By David Kurt Herold.
During the decade long reign of Hu Jintao and Wen Jiabao over the People’s Republic of China, the Chinese Internet flourished and Chinese netizens began to have a measurable effect on both internal and external politics. Foreign researchers repeatedly argued that the Internet was functioning as a precursor to the emergence of a democratic multi-party system of governance in China.
After Xi Jinping took over between November 2012 and March 2013, the situation changed drastically – a development that can be followed by going through Internet regulations posted on Rogier Creemer’s helpful translation blog China Copyright and Media, or by looking at the postings on the China Media Project site at Hong Kong University.
While the Hu/Wen era could be described as a time during which netizens were able to challenge the power of the party-state, in Xi Jinping’s China, the party (re-)established control over the Internet, ironically arguing that “the Internet is not above the law. Where there is cyberspace, there is rule of law”. This rule of law as applied to China’s online spaces has mainly been enforced and emphasised along three interrelated axes:
- An increased official push for Chinese sovereignty over the Chinese Internet in international fora and meetings;
- A severe crackdown on many aspects of online life despite Xi Jinping’s call for greater openness towards online criticism;
- A tightening of rules for foreign companies offering information or media services in China so as to lessen foreign influences on the Chinese people.
While increasing the control of the party-state over the Internet in China, the controls are meant to ensure the development of a “positive, healthy cyber culture” in China that promotes the “interests of the people” of China.
1. Chinese sovereignty over the Chinese Internet
Over the past decade, Chinese authorities have repeatedly raised the issue of their sovereignty over the Internet as it is accessed in China. The 2010 Whitepaper on the Internet in China already spelled out that the importance of the Internet to the Chinese economy and to communications between Chinese people required that the government be prepared to protect and to police the Internet.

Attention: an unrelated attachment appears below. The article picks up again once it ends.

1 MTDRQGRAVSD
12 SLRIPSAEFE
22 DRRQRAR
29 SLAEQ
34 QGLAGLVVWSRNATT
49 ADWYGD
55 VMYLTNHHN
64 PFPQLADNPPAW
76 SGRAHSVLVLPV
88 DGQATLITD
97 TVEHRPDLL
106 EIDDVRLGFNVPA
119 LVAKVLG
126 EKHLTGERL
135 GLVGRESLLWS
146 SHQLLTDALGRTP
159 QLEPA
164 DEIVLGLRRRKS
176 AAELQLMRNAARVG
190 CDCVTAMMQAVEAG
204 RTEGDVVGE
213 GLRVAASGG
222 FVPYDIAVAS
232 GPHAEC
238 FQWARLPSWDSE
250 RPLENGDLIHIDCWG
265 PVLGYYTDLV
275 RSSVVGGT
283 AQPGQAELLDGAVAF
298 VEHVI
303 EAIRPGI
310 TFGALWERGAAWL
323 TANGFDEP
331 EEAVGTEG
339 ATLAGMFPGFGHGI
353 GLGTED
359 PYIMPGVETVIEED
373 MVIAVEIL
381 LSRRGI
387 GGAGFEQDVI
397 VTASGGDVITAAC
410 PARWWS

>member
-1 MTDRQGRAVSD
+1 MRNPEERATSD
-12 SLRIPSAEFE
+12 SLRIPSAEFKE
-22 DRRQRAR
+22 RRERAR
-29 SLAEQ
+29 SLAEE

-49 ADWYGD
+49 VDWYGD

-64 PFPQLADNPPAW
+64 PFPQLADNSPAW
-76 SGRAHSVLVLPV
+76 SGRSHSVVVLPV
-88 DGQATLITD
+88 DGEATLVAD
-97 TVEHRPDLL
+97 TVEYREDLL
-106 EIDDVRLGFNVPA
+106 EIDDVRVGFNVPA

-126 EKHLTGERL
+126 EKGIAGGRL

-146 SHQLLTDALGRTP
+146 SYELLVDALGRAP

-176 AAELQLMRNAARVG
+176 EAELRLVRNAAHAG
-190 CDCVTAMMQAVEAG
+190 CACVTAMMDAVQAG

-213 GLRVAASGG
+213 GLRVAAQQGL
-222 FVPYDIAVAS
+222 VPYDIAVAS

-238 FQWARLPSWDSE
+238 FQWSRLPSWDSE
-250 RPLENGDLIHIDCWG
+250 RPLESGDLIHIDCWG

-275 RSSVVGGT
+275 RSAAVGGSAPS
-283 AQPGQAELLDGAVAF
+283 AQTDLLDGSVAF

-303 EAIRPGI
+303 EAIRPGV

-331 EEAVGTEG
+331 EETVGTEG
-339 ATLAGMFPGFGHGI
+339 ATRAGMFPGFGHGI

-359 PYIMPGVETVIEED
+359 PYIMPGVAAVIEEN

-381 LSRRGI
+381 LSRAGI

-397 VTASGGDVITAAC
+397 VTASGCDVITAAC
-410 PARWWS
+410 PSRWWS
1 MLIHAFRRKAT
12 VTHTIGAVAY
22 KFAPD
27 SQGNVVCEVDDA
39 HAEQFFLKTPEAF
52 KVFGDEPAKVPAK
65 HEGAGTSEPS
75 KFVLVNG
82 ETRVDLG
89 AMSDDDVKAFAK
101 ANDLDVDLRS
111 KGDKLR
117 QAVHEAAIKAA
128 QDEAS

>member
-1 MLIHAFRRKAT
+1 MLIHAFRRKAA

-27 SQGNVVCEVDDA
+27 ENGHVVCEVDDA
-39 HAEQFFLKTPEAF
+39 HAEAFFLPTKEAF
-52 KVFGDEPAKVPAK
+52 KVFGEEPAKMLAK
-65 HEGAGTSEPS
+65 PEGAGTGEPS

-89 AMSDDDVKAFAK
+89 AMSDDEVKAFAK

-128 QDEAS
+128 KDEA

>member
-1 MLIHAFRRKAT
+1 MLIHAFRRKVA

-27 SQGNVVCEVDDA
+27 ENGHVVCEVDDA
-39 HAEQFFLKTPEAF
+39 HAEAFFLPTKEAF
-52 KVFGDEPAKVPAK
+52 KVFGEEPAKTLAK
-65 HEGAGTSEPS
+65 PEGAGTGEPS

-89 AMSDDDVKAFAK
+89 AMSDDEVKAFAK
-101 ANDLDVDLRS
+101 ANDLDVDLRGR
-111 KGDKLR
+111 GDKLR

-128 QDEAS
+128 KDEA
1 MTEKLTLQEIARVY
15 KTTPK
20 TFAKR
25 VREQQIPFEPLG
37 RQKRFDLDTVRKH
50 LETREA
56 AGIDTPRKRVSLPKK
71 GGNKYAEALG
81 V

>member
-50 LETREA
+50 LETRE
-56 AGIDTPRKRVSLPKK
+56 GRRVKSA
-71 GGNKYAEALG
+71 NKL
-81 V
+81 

This sovereignty-based, or multilateral, approach to Internet governance has been attacked widely as being merely the futile attempt of authoritarian governments to establish control over the ultimately uncontrollable online world. Although the attack fits in well with existing interpretive schemes used in discussions of Chinese politics, it is based on less than rock-solid arguments.
The multi-stakeholder approach to Internet governance is often presented as the countermodel to China’s sovereignty-based approach. It basically treats the Internet as something completely new in the history of the world – an artificially created space that can be used to engage in activities outside the strict control of nation states over their national spaces, while being accessible from within these national (offline) spaces. Most famously, this approach is represented by John Perry Barlow’s declaration of independence of cyberspace.
The problem with this is that China has a very different – and in many ways more logical – view of the Internet. As the 2010 Whitepaper and other declarations since illustrate, Chinese authorities view ‘the Internet’ as a conglomeration of communication tools between (offline) people and entities. Any form of online interaction or transmission of data in China thus becomes the action of a person or entity under the sovereign rule of the Chinese state, subject to the prevailing laws of the People’s Republic of China.
Put differently, China’s argument is based on the assertion that online communications are comparable to communications by letter, telephone, radio, TV, etc. all of which are regulated through national laws augmented by multilateral treaties between independent nation states under the supervision of the United Nations. ‘Cyberspace’ does not exist and those posting anything to the Internet or accessing a part of it are subject to the laws of the countries in which they do so.
2. Limiting online life